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Milestones

Robert Cummings

Director, Center for Writing and Rhetoric Associate Professor of English

University of Mississippi

USA

Course name

Writing 101

Course level

First-year undergraduates

Learning objectives

Writing Skills Development

Media and Information Literacy

Critical Thinking and Research Skills

Collaboration

Working on Wiki: Technical and Communication Skills

Discipline of course

Composition

Class size

23

Individual or group assignment

Both

http://education.wikimedia.org/milestones

Grading

The purpose of the assignment was to further student progress toward the composition course outcomes of learning a writing process, building skills in intellectual exploration and argumentation, understanding rhetorical purposes and diverse audiences, engaging in effective research practices, and producing prose with acceptable conventions and mechanics.

Student work was evaluated both in terms of participation in each stage of the assignment process, and also in terms of a reflective essay. At each of the seven assignment stages students were asked to conduct some type of research and then to prepare a brief report for that day’s assignment. And within the reflective essay students were asked to evaluate the project in terms of its usefulness of helping them reach the course outcomes. This strategy of creating small, incremental writing to learn assignments each day provided manageable tasks on a daily basis which did not detract from the research process.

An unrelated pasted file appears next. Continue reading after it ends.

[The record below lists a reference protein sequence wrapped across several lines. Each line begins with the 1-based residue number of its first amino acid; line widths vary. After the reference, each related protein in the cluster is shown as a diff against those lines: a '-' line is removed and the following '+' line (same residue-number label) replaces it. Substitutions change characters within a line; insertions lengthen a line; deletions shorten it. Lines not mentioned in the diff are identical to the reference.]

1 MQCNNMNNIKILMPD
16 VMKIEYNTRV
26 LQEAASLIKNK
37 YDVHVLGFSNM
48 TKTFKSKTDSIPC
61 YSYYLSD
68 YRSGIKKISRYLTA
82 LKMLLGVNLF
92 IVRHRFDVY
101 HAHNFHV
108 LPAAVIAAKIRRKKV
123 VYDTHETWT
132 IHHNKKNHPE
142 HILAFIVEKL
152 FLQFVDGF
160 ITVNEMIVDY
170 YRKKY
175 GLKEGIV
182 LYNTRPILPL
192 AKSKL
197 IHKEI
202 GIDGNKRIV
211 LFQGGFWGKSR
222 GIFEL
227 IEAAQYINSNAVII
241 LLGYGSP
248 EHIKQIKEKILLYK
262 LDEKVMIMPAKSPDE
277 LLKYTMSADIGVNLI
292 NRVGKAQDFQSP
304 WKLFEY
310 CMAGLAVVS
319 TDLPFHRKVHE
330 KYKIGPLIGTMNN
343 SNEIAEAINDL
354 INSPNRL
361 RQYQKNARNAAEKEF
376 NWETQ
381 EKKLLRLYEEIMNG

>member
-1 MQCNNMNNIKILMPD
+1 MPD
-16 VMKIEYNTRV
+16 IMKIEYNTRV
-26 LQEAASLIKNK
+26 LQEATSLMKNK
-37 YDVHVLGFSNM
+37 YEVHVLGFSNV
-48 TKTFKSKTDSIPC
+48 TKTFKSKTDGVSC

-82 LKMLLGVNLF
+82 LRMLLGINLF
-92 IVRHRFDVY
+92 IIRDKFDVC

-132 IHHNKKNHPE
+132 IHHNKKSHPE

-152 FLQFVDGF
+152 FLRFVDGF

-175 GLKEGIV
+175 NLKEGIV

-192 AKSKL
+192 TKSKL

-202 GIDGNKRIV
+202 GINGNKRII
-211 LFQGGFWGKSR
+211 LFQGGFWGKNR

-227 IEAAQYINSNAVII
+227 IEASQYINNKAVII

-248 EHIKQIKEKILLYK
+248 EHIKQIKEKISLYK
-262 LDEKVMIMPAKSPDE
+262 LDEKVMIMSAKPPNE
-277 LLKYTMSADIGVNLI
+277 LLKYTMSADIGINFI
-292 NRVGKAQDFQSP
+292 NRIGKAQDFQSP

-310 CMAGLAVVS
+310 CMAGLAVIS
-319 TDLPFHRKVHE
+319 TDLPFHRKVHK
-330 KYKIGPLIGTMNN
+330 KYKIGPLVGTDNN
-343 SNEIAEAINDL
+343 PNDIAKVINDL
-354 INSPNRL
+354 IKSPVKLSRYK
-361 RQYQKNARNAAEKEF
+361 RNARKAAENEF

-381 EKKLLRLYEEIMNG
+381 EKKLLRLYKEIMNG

Robert Cummings profile pic.jpg

(CC-BY-SA 3.0) by Kevin Bain

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Reflective papers

Michael Mandiberg


Associate Professor

College of Staten Island/CUNY

USA

Course name

History of Design and Digital Media

Course level

2nd and 3rd year undergraduates

Learning objectives

Writing Skills Development

Media and Information Literacy

Critical Thinking and Research Skills

Collaboration

Working on Wiki: Technical and Communication Skills

Discipline of course

Media Studies/Art History

Class size

22

Individual or group assignment

Individual

http://education.wikimedia.org/reflectivepapers

Grading

I asked my students to write a short (2–5 page) reflective essay on their experiences using Wikipedia. The reflective paper was graded based on the thoroughness and depth with which they reflected on their experience, but the paper was also used as a lens to evaluate their final project.

Their final project was to add 1,200 to 2,000 words to a stub article related to the course. The were expected to create an info box, add images, and add at least 20 relevant and authoritative citations. While I was able to use the article history to evaluate the objective quality of each student’s contributions, it was very useful to see the shifts in subjective self-awareness and perception that is a large part of why I had my students write on Wikipedia. I was able to confirm from the student’s own voice the transformations I had witnessed (or believed I had witnessed) via the text they added: it empowered them, it transformed their research skills, it was rewarding for them to do something that was for the greater good, and most importantly, it made their writing better and kept them academically honest.

Michael Mandiberg profile pic.jpg

(CC-BY-SA 2.0) by Anna M Campbell Photography

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Five criteria

Rochelle Davis


Assistant Professor of Anthropology

Georgetown University

USA

Course name

Introduction to the Study of the Arab World

Theorizing Culture and Politics

Course level

M.A. and 2nd/3rd year undergraduates

Learning objectives

Writing Skills Development

Media and Information Literacy

Critical Thinking and Research Skills

Collaboration

Working on Wiki: Technical and Communication Skills

Discipline of course

Multidisciplinary

Class size

20

Individual or group assignment

Individual

http://education.wikimedia.org/fivecriteria

Grading

Students chose a topic for the semester, researched it, contributed an entry to Wikipedia, and then wrote a research paper on the same subject.